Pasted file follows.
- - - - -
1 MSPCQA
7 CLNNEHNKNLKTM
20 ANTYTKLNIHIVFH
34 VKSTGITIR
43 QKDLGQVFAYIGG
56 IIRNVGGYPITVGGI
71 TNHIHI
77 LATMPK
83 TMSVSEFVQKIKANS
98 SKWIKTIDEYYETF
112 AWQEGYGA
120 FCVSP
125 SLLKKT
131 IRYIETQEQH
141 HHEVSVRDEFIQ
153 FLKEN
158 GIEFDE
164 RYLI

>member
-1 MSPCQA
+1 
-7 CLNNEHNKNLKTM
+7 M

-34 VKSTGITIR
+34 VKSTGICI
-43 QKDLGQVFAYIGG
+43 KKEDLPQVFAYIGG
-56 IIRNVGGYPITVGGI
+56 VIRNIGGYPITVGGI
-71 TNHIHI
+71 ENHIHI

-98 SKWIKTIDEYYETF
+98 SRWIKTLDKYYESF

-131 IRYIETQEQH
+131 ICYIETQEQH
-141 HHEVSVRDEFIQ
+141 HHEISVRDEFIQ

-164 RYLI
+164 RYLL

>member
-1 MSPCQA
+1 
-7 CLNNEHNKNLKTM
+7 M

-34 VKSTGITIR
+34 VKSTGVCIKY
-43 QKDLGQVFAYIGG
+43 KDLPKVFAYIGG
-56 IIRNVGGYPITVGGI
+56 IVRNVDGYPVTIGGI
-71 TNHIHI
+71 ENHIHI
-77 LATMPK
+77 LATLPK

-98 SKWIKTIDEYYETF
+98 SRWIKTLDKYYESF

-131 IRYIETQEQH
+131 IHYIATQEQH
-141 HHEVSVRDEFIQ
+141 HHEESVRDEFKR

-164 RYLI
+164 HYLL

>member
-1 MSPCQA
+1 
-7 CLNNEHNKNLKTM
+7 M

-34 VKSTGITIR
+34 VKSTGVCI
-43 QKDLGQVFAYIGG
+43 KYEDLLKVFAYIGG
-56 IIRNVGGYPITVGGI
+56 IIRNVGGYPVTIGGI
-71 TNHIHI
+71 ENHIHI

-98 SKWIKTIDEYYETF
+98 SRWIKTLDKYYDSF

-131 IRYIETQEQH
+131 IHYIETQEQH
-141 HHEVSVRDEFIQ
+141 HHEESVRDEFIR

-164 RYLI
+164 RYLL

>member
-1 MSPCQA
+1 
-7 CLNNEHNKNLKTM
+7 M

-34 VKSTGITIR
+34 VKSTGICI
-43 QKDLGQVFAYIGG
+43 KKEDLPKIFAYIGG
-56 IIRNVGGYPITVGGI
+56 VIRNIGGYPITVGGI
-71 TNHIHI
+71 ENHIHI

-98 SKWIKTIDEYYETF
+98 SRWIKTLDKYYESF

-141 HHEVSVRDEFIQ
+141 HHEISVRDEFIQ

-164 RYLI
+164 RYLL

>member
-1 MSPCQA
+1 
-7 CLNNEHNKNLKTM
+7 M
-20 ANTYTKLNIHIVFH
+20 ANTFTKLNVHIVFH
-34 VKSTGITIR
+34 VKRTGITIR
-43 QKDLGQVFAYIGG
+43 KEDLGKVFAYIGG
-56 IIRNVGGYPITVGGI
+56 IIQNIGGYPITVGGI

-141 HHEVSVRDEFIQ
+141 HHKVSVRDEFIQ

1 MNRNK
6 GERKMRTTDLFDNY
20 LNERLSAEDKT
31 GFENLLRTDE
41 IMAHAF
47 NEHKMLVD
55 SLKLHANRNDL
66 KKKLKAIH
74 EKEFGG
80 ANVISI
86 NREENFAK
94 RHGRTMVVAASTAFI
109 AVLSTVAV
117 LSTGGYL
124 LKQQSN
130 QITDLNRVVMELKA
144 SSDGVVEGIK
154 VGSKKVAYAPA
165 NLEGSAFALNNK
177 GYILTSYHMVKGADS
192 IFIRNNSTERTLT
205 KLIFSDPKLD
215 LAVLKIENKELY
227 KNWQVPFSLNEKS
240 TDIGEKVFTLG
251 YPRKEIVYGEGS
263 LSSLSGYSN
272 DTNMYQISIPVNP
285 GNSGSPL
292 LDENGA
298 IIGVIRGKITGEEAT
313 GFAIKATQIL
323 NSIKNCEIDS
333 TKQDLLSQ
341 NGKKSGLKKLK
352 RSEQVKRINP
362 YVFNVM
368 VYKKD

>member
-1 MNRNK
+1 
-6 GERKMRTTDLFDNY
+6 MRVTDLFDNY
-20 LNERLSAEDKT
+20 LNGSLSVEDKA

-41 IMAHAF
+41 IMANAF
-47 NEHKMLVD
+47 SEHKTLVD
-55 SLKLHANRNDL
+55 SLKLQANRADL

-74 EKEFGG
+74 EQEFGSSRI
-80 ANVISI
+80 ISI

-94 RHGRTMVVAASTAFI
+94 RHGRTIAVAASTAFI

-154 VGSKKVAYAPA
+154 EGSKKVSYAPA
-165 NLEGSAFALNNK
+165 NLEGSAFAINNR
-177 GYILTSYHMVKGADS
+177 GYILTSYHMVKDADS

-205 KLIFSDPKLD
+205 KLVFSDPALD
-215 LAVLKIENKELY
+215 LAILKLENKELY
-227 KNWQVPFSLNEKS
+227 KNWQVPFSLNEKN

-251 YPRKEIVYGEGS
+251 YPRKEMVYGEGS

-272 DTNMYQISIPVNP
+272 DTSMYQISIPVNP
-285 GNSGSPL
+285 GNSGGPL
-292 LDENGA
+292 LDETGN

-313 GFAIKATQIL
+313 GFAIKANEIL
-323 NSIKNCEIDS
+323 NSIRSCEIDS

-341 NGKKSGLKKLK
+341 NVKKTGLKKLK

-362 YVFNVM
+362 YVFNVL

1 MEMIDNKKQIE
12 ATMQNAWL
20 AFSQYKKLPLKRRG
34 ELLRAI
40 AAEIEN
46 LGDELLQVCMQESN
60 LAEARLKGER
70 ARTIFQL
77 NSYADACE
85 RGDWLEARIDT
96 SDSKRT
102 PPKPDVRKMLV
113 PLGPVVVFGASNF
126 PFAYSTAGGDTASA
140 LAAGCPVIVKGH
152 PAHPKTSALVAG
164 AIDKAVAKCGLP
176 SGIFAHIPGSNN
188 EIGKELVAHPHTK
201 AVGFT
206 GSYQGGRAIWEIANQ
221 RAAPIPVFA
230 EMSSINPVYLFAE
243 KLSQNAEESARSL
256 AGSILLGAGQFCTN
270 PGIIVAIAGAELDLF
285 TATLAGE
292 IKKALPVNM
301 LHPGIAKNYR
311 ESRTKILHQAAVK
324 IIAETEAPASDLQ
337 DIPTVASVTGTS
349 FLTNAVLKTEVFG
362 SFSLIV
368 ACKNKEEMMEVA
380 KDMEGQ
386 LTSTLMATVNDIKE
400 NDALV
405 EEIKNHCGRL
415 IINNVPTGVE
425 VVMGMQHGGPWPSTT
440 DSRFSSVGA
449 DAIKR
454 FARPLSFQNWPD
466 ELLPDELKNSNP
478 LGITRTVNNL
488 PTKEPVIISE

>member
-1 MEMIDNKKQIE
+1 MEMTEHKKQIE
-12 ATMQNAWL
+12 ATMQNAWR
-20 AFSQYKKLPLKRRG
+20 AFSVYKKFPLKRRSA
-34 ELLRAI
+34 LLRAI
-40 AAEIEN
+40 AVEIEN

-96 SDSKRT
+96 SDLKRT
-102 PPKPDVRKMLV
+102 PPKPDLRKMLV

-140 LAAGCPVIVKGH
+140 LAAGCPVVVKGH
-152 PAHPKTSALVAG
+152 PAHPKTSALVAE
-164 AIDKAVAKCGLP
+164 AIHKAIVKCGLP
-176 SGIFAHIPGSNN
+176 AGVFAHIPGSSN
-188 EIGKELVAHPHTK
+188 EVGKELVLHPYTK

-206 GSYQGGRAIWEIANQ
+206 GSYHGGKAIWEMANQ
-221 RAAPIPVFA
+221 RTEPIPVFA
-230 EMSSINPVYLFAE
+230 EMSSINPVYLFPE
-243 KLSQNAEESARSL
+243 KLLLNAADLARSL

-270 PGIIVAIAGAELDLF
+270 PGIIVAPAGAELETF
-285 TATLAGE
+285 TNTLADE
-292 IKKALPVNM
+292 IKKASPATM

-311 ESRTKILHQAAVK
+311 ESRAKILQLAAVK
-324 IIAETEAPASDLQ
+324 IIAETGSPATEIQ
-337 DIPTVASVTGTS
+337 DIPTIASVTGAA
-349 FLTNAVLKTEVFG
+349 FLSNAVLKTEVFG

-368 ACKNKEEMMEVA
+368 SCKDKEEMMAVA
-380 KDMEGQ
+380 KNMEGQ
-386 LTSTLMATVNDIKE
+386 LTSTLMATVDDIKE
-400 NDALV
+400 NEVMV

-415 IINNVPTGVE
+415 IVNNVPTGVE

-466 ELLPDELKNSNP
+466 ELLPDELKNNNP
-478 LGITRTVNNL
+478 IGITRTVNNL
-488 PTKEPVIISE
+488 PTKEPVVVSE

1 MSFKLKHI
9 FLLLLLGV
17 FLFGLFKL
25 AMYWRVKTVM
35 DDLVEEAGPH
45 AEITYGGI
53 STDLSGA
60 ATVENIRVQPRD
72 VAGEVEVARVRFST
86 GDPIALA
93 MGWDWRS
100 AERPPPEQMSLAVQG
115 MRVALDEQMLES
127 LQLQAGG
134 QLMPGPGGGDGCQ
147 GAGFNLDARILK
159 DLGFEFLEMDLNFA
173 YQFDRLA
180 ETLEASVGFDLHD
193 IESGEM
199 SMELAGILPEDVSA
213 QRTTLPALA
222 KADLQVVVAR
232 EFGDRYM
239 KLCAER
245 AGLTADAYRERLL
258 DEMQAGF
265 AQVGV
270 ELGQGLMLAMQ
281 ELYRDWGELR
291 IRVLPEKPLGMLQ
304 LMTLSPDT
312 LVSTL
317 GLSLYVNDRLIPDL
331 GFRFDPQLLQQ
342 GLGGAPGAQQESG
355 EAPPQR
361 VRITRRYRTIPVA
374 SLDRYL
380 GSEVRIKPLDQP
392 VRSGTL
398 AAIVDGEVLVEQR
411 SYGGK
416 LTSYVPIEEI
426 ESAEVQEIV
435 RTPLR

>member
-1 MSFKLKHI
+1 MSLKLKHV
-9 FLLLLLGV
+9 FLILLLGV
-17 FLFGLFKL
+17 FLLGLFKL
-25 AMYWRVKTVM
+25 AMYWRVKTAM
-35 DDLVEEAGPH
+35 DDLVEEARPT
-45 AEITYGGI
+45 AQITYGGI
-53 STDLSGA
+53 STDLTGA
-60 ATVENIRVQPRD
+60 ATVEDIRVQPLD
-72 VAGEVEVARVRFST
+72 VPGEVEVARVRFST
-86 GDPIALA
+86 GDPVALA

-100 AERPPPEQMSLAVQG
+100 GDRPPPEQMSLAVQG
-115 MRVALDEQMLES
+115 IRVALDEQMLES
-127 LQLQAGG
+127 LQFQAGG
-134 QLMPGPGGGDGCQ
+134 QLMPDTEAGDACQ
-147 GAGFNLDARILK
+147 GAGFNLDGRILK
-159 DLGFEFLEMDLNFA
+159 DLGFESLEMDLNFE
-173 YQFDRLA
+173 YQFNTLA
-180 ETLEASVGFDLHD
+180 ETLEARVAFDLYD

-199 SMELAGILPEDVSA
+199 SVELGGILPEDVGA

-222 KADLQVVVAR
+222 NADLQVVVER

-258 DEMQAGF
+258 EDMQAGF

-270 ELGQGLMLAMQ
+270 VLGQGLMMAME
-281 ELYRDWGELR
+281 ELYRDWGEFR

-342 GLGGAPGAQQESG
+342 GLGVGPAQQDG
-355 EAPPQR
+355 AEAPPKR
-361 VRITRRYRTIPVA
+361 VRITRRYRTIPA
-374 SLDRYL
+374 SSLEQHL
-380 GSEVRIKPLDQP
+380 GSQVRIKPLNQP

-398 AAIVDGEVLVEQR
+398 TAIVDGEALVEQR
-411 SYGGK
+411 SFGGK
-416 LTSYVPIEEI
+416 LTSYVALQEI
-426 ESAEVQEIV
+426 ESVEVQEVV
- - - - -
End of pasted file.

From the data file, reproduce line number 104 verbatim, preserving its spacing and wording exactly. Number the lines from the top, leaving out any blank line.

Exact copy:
-1 MSPCQA